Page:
Law School Discussion


« on: September 28, 2005, 08:47:11 AM »
While I'm not in high school, I'm not exactly sure where else to post.  I am currently a sophomore in college and I was wondering what I can be doing right now, other than keeping up my GPA, to help my chances of getting into a good law school and also just to gain some experience.  Many law firms dont generally accept interns unless they're already in law school.  How can I go about getting and internship or the like this summer?


Re: displaced
« Reply #1 on: September 29, 2005, 03:07:29 PM »
DON'T work at a law firm. It really doesnt help your application, as many applicants do that. Do it only if your unsure about going into law and want to know the nuts and bolts of how a firm works.

If your from a wealthy family (or even middle class) do humanitarian work. The Red Cross, Soup Kitchens, Volunteering, etc. If you grew up poor, try and get internships at high-end places like Merrill Lynch or something. This advice isnt just comming out of my arse, its from Columbia's dean of admissions in the book "How to get into the top law schools"

Also, start studying for the LSAT. The most important factor to getting in.


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Re: displaced
« Reply #2 on: October 13, 2005, 07:21:57 AM »
I would suggest trying to get a job as a runner at a law firm or for the DA.  That won't necessarily give you an advantage when you apply, but it will DEFINITELY give you a great understanding of what it's like to be a lawyer.  You might even figure out what kind of law you want to practice which would help in picking schools.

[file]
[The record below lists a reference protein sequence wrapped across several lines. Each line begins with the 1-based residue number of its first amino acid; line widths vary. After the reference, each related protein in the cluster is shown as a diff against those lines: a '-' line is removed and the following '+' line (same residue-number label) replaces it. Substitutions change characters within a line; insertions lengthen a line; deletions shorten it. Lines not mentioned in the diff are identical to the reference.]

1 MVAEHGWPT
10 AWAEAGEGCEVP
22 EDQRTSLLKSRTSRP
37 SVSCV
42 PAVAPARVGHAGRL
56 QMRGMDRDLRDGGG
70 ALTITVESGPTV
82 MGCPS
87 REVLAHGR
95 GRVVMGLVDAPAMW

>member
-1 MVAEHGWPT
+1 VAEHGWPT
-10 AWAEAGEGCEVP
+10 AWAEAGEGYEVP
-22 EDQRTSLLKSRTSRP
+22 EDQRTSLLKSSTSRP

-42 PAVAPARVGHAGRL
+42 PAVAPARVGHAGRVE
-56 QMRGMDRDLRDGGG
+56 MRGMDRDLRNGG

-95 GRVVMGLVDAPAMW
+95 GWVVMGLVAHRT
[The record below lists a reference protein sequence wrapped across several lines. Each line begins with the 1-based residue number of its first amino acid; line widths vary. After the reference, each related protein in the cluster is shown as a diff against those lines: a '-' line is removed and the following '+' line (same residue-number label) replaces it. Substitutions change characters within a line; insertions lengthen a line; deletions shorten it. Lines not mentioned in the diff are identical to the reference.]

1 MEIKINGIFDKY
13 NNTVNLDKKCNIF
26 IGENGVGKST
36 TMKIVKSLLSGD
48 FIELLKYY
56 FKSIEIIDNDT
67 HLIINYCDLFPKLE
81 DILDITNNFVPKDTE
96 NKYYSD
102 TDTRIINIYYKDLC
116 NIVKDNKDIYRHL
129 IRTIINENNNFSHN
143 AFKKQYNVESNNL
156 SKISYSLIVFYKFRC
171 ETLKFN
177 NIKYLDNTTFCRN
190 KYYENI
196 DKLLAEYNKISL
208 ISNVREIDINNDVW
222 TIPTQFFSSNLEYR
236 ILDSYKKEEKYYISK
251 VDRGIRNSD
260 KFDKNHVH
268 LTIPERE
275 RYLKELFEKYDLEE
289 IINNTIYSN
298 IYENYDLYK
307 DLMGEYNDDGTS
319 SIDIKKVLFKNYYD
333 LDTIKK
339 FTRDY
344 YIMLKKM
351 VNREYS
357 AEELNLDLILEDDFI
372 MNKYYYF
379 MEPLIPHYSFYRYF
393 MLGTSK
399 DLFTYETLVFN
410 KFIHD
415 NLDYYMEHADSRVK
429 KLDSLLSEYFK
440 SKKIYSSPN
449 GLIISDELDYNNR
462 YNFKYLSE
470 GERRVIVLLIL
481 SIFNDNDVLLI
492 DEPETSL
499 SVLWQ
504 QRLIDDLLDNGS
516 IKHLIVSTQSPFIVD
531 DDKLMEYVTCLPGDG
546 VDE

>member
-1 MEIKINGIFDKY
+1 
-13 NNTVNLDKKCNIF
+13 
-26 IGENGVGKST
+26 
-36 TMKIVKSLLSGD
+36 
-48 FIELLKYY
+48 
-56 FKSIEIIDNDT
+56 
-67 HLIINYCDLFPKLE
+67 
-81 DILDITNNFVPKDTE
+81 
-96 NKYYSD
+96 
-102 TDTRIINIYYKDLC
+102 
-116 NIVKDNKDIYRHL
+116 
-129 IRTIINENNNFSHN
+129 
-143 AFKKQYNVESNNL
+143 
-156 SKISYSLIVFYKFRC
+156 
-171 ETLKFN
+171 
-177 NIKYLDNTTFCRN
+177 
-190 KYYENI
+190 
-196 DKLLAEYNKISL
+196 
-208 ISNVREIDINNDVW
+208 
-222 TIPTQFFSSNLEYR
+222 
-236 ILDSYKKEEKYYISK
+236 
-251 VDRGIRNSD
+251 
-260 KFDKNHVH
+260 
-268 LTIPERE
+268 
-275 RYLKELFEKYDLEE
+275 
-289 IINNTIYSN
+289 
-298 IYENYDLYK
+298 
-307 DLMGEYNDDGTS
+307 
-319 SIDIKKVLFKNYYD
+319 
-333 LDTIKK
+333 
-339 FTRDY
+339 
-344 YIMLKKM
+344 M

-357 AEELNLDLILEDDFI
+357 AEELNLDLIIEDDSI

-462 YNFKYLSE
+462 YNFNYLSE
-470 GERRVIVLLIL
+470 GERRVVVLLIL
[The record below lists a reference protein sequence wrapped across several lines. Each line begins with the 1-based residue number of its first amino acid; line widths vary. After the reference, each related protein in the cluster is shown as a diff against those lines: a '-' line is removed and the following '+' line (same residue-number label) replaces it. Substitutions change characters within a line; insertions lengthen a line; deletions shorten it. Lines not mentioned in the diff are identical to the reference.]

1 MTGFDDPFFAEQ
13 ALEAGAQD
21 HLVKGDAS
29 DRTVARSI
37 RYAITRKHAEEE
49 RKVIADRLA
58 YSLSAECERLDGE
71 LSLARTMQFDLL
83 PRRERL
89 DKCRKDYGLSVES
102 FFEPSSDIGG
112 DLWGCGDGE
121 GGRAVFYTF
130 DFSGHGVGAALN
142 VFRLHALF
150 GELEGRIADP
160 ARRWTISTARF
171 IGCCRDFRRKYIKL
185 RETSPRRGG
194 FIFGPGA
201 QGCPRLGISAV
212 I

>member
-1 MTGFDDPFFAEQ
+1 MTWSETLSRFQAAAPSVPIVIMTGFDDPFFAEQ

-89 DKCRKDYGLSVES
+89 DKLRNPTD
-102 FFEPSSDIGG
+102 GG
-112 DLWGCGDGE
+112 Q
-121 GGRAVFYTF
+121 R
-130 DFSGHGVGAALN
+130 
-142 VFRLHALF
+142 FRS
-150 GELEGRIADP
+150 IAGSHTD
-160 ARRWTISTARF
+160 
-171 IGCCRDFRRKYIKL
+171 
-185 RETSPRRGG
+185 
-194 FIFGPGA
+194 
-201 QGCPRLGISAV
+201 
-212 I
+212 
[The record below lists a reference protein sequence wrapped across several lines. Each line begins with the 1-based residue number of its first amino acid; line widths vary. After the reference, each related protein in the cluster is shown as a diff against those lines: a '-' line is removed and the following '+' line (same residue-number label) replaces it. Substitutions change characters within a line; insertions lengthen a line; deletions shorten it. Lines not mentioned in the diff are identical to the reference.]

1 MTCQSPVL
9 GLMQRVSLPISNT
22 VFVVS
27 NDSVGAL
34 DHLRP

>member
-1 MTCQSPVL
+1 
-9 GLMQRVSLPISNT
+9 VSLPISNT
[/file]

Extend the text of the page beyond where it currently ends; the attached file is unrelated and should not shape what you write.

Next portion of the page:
Also, I agree with Towlie.  Start studying for the LSAT, but use Actual LSATs (there's a whole series).  I found that the questions in the other books weren't structured very well.  Use them if you don't understand why the correct answers are right, but primarily stick to Actual LSAT tests.

Re: displaced
« Reply #3 on: October 15, 2005, 09:34:30 PM »
I'm in law school now.  If I had college to do over again, I'd take some advanced courses in American history so that once I got to law school I'd understand the context of the legal decisions we're reading.  I also might seek out more public speaking experience.

Otherwise, it's just a matter of keeping up your GPA and demonstrating leadership in some campus organization. 

I seriously doubt that admissions committees care much about whether or not you intern in a law firm.  If you do manage to get the opportunity, though, it would be good to see whether you actually want to be a lawyer.  I'm going to intern next summer without ever having had that experience!


Re: displaced
« Reply #4 on: October 15, 2005, 11:31:54 PM »
There is no reason to start studying for the LSAT now. That is insane to me.  I knew someone who started studying like 6 months before the test.  I thought he was crazy. Advice, don't get bad grades, don't get in trouble, and do one or two EC that actually involve something.  Honor societies and other bullsh*t things that only require a 60 dollar check will not help at all.


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Re: displaced
« Reply #5 on: November 11, 2005, 06:36:10 PM »
Yes, you can start studying for the LSATs now.  I was crazy in HS and started studying for the SATs as a frosh, but it got me a full ride in college.  Studying LSATs a year early yielded me a good score too.  It couldn't hurt. 

Don't work in a law firm.  Do volunteer work.  Be diverse.  I work with members of the recruiting committee at a big midwest law firm, and they are looking for interesting people who can show they have several different sides outside of wanting to be a lawyer.  Those are the people that get interviews (if they have the good grades, of course). 

Also, don't neglect your college work.  Top grades are half the battle, so study hard.  Do extracurriculars, and take leadership positions.  Study abroad.  Be interesting.

Take a look at a law school app and fill it out.  See where you are weakest and fix it.